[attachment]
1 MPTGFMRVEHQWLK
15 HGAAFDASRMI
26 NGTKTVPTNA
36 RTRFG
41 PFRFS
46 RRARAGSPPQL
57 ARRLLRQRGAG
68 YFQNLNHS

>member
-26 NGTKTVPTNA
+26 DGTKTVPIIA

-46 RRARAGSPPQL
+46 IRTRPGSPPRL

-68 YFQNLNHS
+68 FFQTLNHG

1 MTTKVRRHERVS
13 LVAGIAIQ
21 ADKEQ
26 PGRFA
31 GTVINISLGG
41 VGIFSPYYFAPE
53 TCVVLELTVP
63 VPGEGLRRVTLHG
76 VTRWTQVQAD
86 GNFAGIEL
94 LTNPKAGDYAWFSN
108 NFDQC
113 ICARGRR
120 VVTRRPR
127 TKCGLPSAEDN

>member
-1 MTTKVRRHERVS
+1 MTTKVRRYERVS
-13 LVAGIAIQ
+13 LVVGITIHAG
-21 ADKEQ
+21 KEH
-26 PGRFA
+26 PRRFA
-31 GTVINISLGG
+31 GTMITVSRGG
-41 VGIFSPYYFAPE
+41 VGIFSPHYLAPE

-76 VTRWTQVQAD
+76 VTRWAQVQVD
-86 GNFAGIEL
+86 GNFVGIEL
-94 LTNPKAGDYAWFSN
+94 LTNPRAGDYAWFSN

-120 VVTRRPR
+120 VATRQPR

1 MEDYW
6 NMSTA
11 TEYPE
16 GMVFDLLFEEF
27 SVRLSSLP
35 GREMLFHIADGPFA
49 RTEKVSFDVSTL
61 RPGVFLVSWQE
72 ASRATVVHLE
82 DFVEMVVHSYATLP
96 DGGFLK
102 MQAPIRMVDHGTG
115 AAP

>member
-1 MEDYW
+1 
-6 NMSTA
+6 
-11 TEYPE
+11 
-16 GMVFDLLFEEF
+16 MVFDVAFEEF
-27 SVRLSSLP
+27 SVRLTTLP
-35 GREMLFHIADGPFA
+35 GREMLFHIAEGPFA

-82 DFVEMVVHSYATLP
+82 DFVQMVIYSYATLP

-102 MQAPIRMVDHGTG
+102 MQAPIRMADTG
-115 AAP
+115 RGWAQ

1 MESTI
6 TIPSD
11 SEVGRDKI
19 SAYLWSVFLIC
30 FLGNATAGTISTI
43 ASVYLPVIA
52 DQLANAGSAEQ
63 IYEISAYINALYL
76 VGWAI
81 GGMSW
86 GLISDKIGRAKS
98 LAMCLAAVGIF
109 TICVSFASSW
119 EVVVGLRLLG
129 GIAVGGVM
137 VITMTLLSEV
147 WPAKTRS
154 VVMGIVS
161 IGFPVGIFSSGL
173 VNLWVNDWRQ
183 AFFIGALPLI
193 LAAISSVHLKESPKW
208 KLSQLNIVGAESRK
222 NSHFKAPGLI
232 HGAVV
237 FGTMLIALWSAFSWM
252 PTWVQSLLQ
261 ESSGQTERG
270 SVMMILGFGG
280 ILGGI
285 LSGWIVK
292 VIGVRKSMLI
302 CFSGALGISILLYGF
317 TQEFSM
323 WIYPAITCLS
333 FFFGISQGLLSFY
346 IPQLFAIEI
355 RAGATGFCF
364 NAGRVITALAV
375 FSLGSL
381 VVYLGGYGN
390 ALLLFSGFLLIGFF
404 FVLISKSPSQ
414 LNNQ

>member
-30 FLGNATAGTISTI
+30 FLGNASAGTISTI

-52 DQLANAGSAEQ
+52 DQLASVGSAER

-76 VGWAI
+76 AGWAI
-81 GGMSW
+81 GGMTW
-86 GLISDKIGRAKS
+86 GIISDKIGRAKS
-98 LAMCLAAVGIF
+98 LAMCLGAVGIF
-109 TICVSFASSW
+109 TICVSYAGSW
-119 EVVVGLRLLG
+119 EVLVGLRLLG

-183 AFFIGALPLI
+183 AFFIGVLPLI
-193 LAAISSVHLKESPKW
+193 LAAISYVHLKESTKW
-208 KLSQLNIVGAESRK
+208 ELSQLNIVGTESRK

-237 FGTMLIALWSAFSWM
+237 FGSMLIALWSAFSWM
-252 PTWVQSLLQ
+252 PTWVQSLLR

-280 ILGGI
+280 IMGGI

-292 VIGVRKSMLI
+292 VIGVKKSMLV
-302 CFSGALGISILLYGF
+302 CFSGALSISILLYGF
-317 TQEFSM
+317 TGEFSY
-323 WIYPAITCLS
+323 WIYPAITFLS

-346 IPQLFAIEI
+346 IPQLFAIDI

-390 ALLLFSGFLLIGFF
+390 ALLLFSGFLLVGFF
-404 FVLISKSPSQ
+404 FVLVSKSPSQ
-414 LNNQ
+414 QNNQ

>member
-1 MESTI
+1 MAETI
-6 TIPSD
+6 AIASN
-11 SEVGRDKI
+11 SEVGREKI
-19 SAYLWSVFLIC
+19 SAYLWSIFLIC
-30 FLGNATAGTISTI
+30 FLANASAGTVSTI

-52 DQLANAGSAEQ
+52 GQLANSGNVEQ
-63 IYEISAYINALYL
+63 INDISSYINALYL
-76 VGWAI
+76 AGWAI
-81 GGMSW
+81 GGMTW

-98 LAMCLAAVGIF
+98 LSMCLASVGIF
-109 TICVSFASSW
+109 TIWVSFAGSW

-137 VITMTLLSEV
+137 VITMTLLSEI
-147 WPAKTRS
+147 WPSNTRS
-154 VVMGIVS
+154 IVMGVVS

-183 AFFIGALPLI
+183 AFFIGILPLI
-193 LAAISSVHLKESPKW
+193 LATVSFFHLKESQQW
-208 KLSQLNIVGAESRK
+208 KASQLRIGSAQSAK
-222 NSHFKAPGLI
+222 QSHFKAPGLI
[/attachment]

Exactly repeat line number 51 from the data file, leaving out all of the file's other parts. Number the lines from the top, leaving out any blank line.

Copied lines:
+120 VATRQPR